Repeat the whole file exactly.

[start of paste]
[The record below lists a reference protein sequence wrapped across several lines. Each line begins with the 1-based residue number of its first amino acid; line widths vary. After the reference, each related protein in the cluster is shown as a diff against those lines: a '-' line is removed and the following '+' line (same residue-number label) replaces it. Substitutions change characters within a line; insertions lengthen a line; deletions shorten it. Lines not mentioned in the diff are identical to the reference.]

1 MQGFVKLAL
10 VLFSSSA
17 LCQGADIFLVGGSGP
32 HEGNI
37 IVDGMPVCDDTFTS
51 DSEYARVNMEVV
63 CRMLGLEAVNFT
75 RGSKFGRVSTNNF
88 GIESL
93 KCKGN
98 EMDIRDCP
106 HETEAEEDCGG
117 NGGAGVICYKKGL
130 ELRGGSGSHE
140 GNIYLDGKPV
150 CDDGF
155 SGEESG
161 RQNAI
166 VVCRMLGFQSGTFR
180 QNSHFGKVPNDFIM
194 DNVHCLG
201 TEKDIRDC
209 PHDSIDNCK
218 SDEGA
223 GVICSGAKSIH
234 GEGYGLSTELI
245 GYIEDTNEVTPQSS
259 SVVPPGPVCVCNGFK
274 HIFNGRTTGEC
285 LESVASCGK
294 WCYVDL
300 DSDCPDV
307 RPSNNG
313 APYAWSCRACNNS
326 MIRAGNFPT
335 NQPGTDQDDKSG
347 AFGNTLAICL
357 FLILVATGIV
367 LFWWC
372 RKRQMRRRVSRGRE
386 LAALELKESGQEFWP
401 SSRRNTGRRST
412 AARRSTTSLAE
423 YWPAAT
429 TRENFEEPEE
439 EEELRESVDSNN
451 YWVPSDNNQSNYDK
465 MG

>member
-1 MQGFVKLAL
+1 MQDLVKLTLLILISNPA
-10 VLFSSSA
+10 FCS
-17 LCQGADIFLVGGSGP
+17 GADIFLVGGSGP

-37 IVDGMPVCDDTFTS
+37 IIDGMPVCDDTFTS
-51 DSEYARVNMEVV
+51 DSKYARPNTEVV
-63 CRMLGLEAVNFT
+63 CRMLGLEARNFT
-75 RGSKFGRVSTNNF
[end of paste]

[The record below lists a reference protein sequence wrapped across several lines. Each line begins with the 1-based residue number of its first amino acid; line widths vary. After the reference, each related protein in the cluster is shown as a diff against those lines: a '-' line is removed and the following '+' line (same residue-number label) replaces it. Substitutions change characters within a line; insertions lengthen a line; deletions shorten it. Lines not mentioned in the diff are identical to the reference.]

1 MQGFVKLAL
10 VLFSSSA
17 LCQGADIFLVGGSGP
32 HEGNI
37 IVDGMPVCDDTFTS
51 DSEYARVNMEVV
63 CRMLGLEAVNFT
75 RGSKFGRVSTNNF
88 GIESL
93 KCKGN
98 EMDIRDCP
106 HETEAEEDCGG
117 NGGAGVICYKKGL
130 ELRGGSGSHE
140 GNIYLDGKPV
150 CDDGF
155 SGEESG
161 RQNAI
166 VVCRMLGFQSGTFR
180 QNSHFGKVPNDFIM
194 DNVHCLG
201 TEKDIRDC
209 PHDSIDNCK
218 SDEGA
223 GVICSGAKSIH
234 GEGYGLSTELI
245 GYIEDTNEVTPQSS
259 SVVPPGPVCVCNGFK
274 HIFNGRTTGEC
285 LESVASCGK
294 WCYVDL
300 DSDCPDV
307 RPSNNG
313 APYAWSCRACNNS
326 MIRAGNFPT
335 NQPGTDQDDKSG
347 AFGNTLAICL
357 FLILVATGIV
367 LFWWC
372 RKRQMRRRVSRGRE
386 LAALELKESGQEFWP
401 SSRRNTGRRST
412 AARRSTTSLAE
423 YWPAAT
429 TRENFEEPEE
439 EEELRESVDSNN
451 YWVPSDNNQSNYDK
465 MG

>member
-1 MQGFVKLAL
+1 MQDLVKLTLLILISNPA
-10 VLFSSSA
+10 FCS
-17 LCQGADIFLVGGSGP
+17 GADIFLVGGSGP

-37 IVDGMPVCDDTFTS
+37 IIDGMPVCDDTFTS
-51 DSEYARVNMEVV
+51 DSKYARPNTEVV
-63 CRMLGLEAVNFT
+63 CRMLGLEARNFT
-75 RGSKFGRVSTNNF